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How to add TinyMCE 5 to a simple Angular project

November 10th, 2019

3 min read

Visual depiction of Tiny and Angular integration

Written by

Simon Fjeldså


How-to Use TinyMCE

When using TinyMCE in your project built with Angular, you want a fast and reliable way to integrate it with your existing codebase. The Official TinyMCE Angular WYSIWYG editor component brings TinyMCE into the Angular world.

Creating a simple Angular project

We're going to start by setting up a simple Angular project with the Angular CLI. By using the CLI to set up the boilerplate, we'll be able to quickly dive into what we're all here for, namely tinymce-angular! If you already have the CLI and a project set up, you can jump directly to the next section to install the TinyMCE Angular component.

# If you use npm
$ npm install -g @angular/cli
# If you use Yarn
$ yarn add -g @angular/cli

After installing the CLI, you can generate a new project by running the following command.

$ ng new tinymce-angular-demo

Next, the CLI will ask us a few questions about the kind of project we want to create. In this guide, we're going to keep it as simple as possible.

$ Would you like to add Angular routing? No
$ Which stylesheet format would you like to use? CSS

The CLI will scaffold our new project and automatically install all the dependencies it requires. When it has finished, we can enter the newly-created directory, fire up the application, and open up it in a browser at the address displayed on the command line (the default is localhost:4200).

$ cd tinymce-angular-demo
$ npm run start

Installing the TinyMCE Angular component

Next, we'll need to install the tinymce-angular component with our package manager of choice.

# If you use npm
$ npm install @tinymce/tinymce-angular
# If you use Yarn
$ yarn add @tinymce/tinymce-angular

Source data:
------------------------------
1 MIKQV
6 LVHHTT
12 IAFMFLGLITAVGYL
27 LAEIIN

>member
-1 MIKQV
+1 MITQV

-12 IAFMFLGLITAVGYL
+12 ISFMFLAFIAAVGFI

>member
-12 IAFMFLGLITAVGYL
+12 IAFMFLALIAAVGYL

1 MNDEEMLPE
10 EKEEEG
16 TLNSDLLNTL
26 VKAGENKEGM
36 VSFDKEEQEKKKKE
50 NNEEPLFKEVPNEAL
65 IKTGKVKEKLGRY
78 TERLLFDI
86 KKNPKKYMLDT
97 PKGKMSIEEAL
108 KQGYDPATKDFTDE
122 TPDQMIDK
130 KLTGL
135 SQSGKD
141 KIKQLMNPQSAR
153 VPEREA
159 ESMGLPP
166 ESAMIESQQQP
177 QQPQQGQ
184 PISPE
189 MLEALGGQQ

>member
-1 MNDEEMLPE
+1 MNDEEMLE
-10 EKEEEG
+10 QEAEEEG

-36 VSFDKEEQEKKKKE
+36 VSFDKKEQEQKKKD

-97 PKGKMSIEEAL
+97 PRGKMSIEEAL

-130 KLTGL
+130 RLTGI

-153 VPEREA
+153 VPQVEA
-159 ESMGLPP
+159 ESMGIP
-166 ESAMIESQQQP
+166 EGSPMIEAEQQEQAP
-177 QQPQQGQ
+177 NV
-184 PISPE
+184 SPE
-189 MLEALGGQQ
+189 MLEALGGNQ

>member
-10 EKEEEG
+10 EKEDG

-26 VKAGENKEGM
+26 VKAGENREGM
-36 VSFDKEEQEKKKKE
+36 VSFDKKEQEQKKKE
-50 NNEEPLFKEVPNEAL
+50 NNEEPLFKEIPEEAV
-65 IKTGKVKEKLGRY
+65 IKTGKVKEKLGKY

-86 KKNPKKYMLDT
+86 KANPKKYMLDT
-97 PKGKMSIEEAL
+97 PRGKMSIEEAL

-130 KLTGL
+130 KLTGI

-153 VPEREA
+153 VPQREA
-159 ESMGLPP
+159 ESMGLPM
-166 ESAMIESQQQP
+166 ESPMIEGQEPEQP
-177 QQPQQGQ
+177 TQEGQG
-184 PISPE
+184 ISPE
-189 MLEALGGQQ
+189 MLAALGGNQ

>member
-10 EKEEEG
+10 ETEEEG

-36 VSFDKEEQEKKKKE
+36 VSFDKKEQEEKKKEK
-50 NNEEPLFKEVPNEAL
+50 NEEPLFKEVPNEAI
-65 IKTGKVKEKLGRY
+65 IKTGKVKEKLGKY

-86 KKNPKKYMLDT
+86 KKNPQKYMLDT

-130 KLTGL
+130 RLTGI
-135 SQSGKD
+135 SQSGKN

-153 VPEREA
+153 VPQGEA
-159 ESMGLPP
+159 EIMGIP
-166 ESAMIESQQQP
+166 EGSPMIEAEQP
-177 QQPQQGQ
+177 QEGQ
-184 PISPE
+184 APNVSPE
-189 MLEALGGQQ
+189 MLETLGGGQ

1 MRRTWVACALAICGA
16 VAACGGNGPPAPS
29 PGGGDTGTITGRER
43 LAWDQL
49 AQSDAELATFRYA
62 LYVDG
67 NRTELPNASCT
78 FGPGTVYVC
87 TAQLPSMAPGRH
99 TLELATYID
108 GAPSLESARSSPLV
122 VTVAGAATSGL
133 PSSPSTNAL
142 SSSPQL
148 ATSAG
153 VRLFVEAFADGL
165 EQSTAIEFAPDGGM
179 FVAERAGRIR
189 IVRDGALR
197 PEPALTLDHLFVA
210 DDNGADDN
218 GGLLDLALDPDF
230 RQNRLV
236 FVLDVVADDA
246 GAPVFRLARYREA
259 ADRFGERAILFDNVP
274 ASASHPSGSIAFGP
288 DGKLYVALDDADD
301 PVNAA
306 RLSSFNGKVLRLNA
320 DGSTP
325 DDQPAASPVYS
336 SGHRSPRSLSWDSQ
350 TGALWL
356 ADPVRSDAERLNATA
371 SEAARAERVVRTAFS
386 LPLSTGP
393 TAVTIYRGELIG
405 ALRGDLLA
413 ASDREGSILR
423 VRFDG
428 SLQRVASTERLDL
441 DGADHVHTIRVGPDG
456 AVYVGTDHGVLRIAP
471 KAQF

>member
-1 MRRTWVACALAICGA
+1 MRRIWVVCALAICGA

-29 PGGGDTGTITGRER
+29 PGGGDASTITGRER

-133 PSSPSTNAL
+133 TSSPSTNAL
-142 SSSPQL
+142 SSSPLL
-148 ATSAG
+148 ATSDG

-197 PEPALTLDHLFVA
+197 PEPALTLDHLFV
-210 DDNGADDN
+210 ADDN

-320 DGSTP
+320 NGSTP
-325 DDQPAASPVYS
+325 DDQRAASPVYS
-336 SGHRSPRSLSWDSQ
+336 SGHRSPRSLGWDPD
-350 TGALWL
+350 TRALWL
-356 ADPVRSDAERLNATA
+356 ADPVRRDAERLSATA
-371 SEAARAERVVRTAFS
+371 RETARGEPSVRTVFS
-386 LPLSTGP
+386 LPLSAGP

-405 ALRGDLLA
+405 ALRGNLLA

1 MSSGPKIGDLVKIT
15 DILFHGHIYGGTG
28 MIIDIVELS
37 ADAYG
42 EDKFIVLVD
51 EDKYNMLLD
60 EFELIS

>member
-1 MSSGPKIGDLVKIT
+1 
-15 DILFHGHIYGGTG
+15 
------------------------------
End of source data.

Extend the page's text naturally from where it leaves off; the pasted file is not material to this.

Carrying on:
The tinymce-angular component is a wrapper around TinyMCE and thus requires TinyMCE to be able to do its work. By default, the component will load TinyMCE from Tiny Cloud. This is the simplest and quickest way to get going. The only thing you'll need for this is a free API Key from the Tiny website. The alternative is to self-host TinyMCE and make it available together with the assets it requires.

Importing EditorModule

Before we can use it, we have to import EditorModule from the tinymce-angular package and add it to the imports array of our project's main module. In our project, generated by the Angular CLI, this is called AppModule, and it's defined in src/app/app.module.ts.

/* ... */
import { EditorModule } from "@tinymce/tinymce-angular";

  /* ... */ imports: [BrowserModule, EditorModule] /* ... */,
export class AppModule {}


Now that EditorModule has been imported, we can add it to our project, together with the configuration we wish to have.

Adding TinyMCE to our project

The template generated by the Angular CLI, app.component.html, contains some markdown. Exactly what it contains is of no importance to us here since we're going to delete all of it and insert only the markdown needed for our editor.

  apiKey="Get your free API key and paste it here"


Get your free API Key (including a free trial of our premium plugins).

Here we've added the Word Count plugin as an example, but there are many more Tiny plugins you can choose from to enhance the editor. To find out more about the configuration options available, check out the documentation.

On saving the file, TinyMCE will appear in your app. (You might have to refresh your browser.)

Wrapping up

We now have TinyMCE running in a simple Angular project.

Build on this example with our step by step guide on how to create an Angular reactive form with a rich text editor, together with the popular Angular Material component library.

Also check out the extensive range of TinyMCE plugins that are helping other developers create the best content creation experience for their users.

bySimon Fjeldså

Simon is an Engineer at Tiny, working on an array of features such as plugins and framework integrations for TinyMCE. Powered by coffee.

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